Webcasts are really versatile events. They can be used for almost any type of event. Here are just a few ideas to show you how you can introduce webcasts into your online events programme.
Conferences and Tradeshows
Whether you want to host your event entirely online or just add an online component to an existing physical event, webcasts are a great tool.
CBI, one of the UK’s premier business organisations, used webcasting as an additional tool for their flagship annual conference. With guest speakers previously including the Prime Minister, the Leader of the Opposition and many other business leaders, CBI wanted to increase the accessibility of the event by webcasting portions of it.
As organisations grow, so do their communication needs. Part of the challenge for larger organisations is communicating in a way that fosters engagement amongst employees. Webcasting is a great way to get leadership in front of your workforce in an efficient and effective way.
Have you ever seen companies hosting their AGM online (here’s an example from YouTube)? This is a webcast. It allows organisations to get important information out quickly and at scale.
Want to launch a product? Or what about show off its USPs and benefits? A webcast is a great way to do that.
Software AG is an enterprise software that is trusted by thousands of organisations around the world. They used webcasting as part of a virtual event to aid in a product launch. The event included:
A large part of the inbound marketing sphere is thought leadership. You have to do more than sell to prospects, you want to provide value to them so you become a trusted source of information. Webcasts are a great way to to that.
GlaxoSmithKline used webcasts for its Human Performance Lab, an innovation centre dedicated to research in areas such as nutrition and psychology. Using webcasting, GSK featured HPL in a high-quality series of broadcasts, that not only increased attendee engagement, but also provided sponsorship opportunities. This high-quality online hub hosted expert content and thought leadership articles.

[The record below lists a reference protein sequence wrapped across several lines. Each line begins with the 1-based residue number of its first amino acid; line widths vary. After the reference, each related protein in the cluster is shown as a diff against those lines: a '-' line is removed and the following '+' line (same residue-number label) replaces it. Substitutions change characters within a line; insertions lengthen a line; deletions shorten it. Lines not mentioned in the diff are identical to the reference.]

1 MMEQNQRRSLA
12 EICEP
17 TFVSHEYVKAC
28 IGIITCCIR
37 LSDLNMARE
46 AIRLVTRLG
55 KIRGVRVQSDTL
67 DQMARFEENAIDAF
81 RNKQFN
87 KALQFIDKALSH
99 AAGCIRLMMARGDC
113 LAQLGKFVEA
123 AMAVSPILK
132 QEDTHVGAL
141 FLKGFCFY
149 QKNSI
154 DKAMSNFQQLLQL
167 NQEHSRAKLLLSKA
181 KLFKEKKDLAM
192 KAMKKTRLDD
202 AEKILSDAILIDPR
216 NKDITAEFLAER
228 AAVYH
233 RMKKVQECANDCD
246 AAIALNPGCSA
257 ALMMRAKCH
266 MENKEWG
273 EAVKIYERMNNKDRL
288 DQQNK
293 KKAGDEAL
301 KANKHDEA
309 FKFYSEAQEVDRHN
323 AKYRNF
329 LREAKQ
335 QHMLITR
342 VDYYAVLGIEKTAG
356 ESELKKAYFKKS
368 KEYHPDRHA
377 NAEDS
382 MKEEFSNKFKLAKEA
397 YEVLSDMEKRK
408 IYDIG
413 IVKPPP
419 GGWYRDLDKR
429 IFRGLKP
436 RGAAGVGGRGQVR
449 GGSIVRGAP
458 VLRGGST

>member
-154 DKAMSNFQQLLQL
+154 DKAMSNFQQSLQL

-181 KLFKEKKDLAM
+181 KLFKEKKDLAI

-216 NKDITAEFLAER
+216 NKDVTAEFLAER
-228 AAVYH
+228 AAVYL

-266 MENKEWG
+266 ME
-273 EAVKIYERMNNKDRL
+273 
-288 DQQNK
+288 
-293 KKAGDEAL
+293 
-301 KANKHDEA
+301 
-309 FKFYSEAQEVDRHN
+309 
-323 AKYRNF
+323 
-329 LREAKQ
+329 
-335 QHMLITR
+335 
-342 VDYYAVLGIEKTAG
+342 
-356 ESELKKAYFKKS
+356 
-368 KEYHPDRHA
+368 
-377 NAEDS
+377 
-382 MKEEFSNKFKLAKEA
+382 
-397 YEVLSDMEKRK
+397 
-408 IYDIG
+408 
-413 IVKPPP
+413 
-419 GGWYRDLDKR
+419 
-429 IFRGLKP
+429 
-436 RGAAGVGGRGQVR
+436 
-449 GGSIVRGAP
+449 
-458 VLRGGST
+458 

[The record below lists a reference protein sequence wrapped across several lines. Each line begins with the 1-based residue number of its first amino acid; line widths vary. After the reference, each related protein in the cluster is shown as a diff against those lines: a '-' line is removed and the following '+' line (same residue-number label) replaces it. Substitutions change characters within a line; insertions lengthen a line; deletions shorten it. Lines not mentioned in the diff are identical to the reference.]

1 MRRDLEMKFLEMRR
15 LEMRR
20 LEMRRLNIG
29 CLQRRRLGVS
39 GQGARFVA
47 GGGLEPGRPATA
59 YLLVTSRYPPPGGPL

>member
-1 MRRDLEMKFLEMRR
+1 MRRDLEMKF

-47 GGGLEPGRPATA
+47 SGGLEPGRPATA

Not sure how to get started? Here is a quick overview on how to create a webcast:
Absolutely. Using WorkCast as an example, all of our customer webcasts are recorded when they are broadcast in the platform. They can then be turned into an on-demand event or you can download the file for later use.
A live stream is exactly that. A broadcast that goes out live, not pre-recorded, to an audience over the internet. While a webcast can consist of a live stream, it can also be pre-recorded.
Yes. YouTube has a feature called YouTube Live that allows you to live stream video to the platform. You can also record your event and host it on YouTube, but this won’t give you the same benefits as a traditional webcast i.e. you won’t get comprehensive analytics and engagement will minimal.
Yes, you can absolutely host a webcast on-demand. You would simply pre-record the video, then broadcast it using your webcasting platform. You can also, depending on the platform, host a webcast as a simulive event, where you pre-record the content and host it as live. This will increase engagement as you will be able to engage in questions, polls, etc.